In truth, the expected tax increase that will pay for Obamacare will not affect everyone. According to the Act, all US taxpayers earning over $200,000 per year will see a rise in their annual taxes of 0.9%. In return for their ‘sacrifice’, this bracket of unarguably well-off Americans will have given the entire nation the gift of astronomically low and unbiased insurance premiums, federally-subsidized insurance for those living in poverty, the establishment of health insurance exchanges and heavily enforceable standards with which insurance companies must operate.
In truth, critics are correct in their assumption that this Act will not benefit some as much as others – but it just so happens that there are a hell of a lot more ‘others’ than many would care to admit. According to the US Census Bureau, over 46.2 million Americans (15.1% of the population) are suffering in poverty. Unfortunately, it appears that there has been an ever-increasing spell of ignorance spreading throughout the United States which goes hand-in-hand with the assumption that the entire nation must be nothing but gated-communities and happy, employed citizens; however, this false and misguided perception could not be much further from the truth. The United States is the 4th most developed nation in the entire world – yet with regards to healthcare, the US lags behind with a ranking of 37th. Indeed, such a blatant international embarrassment should provoke any American towards reaching the epiphany that a large-scale, regulatory social endeavour – regardless of how ‘evil’ it may be perceived – was (and is) required in order to bridge the nation’s ever-increasing poverty gap.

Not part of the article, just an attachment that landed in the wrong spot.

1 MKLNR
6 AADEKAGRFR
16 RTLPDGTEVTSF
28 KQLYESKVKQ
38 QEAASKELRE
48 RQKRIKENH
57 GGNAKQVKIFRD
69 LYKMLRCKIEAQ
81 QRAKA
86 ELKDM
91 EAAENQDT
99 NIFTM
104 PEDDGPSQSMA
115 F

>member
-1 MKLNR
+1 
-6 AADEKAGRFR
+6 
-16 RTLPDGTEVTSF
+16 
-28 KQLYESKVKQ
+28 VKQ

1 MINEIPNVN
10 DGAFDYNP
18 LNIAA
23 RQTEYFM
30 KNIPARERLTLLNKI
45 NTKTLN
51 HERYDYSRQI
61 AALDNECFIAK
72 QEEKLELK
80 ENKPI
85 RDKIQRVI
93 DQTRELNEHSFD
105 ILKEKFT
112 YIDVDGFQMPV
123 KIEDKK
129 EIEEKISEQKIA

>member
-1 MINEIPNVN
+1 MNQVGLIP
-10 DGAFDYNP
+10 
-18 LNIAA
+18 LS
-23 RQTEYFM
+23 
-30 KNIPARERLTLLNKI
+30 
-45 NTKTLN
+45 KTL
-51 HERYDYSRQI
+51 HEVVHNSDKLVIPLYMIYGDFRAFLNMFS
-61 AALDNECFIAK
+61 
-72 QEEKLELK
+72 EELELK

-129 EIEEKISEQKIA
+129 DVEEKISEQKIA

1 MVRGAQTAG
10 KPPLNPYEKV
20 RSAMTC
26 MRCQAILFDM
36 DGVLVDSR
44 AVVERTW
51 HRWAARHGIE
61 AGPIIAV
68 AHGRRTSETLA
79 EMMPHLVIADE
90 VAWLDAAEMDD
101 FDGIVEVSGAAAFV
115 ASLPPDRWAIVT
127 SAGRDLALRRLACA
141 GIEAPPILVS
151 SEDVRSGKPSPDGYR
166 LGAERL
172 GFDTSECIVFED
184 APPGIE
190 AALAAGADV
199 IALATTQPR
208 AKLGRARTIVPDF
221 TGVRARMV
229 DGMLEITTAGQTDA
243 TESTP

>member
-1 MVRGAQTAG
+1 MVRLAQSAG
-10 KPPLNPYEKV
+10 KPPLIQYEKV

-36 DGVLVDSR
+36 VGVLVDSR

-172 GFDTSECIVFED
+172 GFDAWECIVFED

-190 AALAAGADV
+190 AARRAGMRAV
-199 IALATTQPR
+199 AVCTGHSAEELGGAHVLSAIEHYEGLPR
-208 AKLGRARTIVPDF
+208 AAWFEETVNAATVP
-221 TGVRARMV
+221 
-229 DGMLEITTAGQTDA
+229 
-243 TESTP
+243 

‘Conservapedia’ is correct in its assumption that Obamacare will help to indirectly fund contraception – and, under severe circumstances, perhaps even abortion – which are ideals that do not fall in line with the religious beliefs of many conservatives in America. However, these critics are suffering under the awkwardly placed delusion that taxpayers should only pay for the activities in which they themselves place faith. If this presumption mirrored reality in any shape or form, the US Treasury would suffer complete collapse after reimbursing taxpayers for numerous endeavours – including wars in Iraq and Afghanistan, sending weapons to numerous nations which take part in mass-orchestrated terror and spending hundreds of thousands of dollars refurbishing basketball courts at Guantanamo Bay.
Via taxes, the American people pay for things they don’t believe in every single day – and, if they don’t believe in said expenses, they should be thrilled to know that they live in a representative democracy in which they can duly elect a legislative body whose beliefs in expenditures they do share. In the meantime, however, critics of Barack Obama’s healthcare reforms should take a few steps back until they are able to see some sort of bigger picture. Indeed, government-subsidised health insurance for those who cannot afford it in one of the world’s most developed nations should not be a button-issue – it should be a no-brainer.